February 2, 2010
The story of international law over the past century is being retold through the lens of its relationship to religion, by a new Religion and Internationalism Project launched last year by Nathaniel Berman, the Rahel Varnhagen Professor of International Affairs, Law, and Modern Culture.
The current portrait of religion as marginal to contemporary international law cannot begin to account for the disarray and panic evoked in internationalist debate by the challenges posed by religion in the 2000s – ranging from fundamentalisms with global ambitions, whether emanating from Washington or Waziristan, to more localized challenges, whether emerging in the West Bank or Kashmir.
“Departing from views which relegate religion to the margins, I maintain that religion has played an ongoing and highly fraught role in the international legal imagination, with which it has maintained relations both of rivalry and complicity,” Berman says in his research statement. His analysis of the relationship between religion and international law is based on legal history, interdisciplinary study, and policy analysis.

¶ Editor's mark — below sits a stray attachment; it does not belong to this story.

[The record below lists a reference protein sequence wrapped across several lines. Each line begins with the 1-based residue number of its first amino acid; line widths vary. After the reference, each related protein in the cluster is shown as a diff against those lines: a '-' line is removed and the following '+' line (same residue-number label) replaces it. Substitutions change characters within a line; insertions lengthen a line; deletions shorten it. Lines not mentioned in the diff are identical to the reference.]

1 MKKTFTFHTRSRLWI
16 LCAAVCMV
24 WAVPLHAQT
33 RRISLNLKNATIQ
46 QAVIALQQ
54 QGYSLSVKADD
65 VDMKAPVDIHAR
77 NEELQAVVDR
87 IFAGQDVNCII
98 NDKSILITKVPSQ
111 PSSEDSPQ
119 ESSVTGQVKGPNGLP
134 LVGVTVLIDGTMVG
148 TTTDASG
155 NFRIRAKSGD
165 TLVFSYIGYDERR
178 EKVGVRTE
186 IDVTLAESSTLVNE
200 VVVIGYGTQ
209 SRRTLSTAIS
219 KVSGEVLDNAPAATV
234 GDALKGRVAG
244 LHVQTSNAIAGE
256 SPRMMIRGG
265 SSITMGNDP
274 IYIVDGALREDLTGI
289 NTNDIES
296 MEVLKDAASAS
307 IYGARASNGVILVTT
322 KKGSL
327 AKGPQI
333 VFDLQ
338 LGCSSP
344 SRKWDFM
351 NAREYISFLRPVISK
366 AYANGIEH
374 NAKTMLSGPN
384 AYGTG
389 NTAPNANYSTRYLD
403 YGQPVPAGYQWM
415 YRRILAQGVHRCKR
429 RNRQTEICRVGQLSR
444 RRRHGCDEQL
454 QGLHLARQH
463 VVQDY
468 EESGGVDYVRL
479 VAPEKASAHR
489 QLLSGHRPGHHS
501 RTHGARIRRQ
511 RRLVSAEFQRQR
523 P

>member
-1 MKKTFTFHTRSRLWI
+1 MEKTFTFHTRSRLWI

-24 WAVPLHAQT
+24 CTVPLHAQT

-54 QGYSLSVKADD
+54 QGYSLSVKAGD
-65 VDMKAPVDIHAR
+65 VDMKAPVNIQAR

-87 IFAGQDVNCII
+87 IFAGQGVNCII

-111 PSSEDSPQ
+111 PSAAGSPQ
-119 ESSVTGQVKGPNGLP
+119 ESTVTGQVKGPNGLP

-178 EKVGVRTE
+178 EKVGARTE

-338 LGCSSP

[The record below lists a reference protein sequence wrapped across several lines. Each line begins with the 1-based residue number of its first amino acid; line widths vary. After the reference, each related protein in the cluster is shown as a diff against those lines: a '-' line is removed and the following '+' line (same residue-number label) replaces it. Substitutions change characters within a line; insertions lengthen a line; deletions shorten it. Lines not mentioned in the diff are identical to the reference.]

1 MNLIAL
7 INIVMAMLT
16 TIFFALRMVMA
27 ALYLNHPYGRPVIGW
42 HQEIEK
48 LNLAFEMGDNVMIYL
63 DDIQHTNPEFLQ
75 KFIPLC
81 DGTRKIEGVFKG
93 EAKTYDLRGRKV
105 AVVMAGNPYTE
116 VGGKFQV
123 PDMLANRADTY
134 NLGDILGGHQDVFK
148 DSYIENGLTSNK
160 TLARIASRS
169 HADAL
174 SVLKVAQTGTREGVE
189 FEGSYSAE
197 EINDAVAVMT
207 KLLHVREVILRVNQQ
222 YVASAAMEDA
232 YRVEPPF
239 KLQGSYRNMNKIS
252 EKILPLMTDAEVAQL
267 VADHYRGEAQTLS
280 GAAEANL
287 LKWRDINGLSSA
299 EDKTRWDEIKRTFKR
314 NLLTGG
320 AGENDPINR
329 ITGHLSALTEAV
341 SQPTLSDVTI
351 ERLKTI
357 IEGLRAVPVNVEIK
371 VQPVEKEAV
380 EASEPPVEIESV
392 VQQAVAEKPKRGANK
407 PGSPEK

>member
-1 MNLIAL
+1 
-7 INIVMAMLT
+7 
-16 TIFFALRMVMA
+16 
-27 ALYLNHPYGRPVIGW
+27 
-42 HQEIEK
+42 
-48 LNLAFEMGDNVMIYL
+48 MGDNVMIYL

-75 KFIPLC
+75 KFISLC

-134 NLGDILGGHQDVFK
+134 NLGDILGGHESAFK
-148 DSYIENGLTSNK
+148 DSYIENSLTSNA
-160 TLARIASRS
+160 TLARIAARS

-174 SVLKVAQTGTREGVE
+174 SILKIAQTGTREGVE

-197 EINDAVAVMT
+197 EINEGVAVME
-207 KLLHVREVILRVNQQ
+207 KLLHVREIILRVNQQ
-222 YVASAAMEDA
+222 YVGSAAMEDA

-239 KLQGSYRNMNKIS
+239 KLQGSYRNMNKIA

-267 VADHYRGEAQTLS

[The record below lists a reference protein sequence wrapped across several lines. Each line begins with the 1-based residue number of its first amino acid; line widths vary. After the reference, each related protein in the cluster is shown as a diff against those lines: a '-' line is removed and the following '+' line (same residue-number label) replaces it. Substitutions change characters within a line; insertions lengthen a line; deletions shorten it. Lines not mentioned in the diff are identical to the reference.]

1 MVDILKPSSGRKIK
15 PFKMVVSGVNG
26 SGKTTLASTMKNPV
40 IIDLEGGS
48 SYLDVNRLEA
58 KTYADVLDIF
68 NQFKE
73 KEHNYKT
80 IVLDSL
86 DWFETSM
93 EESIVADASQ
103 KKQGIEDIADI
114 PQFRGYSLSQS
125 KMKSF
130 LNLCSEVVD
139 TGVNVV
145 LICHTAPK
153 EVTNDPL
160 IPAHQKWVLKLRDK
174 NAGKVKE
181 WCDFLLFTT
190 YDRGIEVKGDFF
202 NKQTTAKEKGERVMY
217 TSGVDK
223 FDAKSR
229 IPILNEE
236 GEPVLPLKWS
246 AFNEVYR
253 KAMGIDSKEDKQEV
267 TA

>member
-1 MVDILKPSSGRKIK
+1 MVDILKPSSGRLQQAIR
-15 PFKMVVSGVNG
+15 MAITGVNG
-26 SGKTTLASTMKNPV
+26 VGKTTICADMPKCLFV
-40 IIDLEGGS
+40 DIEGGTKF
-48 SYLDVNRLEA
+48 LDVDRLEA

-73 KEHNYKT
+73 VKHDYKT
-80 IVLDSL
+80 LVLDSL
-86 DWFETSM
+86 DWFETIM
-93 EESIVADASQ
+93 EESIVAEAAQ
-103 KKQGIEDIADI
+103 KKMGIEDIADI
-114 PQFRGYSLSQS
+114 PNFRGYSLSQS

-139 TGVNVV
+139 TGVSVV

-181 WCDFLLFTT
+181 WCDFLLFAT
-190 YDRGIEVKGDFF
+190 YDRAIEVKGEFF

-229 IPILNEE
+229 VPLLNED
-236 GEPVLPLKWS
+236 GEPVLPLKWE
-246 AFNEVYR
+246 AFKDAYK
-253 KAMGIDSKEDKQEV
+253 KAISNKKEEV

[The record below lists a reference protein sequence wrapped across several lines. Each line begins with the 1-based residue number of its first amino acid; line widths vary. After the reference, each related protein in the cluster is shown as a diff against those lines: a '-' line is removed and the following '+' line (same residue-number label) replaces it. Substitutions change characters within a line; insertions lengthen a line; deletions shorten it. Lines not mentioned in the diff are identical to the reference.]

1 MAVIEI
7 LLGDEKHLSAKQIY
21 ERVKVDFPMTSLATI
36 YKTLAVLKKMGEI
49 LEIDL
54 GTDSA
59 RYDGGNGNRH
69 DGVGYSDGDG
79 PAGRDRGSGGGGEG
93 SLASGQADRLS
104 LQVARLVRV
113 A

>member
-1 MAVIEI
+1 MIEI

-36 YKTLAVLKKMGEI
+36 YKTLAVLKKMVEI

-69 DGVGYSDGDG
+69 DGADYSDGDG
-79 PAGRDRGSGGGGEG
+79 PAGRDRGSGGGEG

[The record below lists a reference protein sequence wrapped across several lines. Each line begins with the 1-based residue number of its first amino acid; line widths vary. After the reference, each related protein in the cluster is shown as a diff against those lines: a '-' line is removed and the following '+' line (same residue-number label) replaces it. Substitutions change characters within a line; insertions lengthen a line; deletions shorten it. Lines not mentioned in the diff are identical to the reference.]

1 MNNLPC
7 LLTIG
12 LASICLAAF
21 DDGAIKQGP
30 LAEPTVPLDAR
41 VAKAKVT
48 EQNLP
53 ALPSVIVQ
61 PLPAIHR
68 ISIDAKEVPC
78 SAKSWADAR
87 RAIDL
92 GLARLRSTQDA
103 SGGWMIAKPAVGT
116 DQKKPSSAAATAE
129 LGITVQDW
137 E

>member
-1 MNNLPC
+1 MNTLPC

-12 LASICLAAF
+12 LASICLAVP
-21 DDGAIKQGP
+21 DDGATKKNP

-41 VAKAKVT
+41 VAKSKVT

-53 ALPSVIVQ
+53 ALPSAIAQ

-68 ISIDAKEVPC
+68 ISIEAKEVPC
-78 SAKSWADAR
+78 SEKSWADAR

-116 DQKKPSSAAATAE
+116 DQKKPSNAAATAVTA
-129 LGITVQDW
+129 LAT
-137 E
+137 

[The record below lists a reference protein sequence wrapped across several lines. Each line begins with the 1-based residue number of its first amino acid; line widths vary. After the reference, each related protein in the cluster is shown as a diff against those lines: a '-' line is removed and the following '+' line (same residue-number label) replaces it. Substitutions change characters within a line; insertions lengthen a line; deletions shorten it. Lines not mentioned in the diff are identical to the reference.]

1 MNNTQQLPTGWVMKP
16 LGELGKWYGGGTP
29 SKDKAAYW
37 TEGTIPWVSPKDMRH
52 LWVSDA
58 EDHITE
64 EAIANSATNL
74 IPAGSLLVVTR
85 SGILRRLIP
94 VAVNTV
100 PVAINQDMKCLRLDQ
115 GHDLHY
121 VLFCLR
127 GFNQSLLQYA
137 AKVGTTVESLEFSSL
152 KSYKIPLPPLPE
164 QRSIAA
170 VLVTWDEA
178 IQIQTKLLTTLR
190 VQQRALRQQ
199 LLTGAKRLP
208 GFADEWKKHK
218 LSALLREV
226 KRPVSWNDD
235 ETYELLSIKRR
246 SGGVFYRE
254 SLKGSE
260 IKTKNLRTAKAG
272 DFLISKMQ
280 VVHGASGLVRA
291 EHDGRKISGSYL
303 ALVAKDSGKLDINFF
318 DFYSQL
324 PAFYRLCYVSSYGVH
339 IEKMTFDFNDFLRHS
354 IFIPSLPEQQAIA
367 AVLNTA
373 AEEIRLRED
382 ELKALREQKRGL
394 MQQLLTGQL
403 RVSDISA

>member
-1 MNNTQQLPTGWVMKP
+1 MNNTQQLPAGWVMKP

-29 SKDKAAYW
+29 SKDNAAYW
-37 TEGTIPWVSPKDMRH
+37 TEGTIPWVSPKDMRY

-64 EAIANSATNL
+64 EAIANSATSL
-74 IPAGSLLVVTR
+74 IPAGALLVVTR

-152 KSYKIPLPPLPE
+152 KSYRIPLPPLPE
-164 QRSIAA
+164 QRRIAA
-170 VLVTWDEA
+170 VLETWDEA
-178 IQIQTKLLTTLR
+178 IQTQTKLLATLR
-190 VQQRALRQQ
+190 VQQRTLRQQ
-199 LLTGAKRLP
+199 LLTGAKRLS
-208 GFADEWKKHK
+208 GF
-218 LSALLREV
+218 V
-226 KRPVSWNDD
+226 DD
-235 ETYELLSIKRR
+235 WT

The Religion and Internationalism Project builds on Berman’s previous studies focused on reconstructing the development of international law in the century since World War I in terms of its relationship to nationalism, ethnic conflict, and colonialism.
The combined projects’ policy implications point away from the tendency toward internationalist responses that are structurally similar, despite the heterogeneity of the problems they have sought to solve. In their place will be proposed more particularized policy responses better suited to bringing about the pacification of individual conflicts and securing the individual and collective human rights that are most at stake.
Berman joined the Watson Institute last year from Brooklyn Law School and Northeastern Law School. He received his JD from Harvard Law School and his BA from Yale University. His most recent publications include the book Passions et Ambivalences: le Nationalism, le Colonialisme, et le Droit International (Paris: Pedone 2008).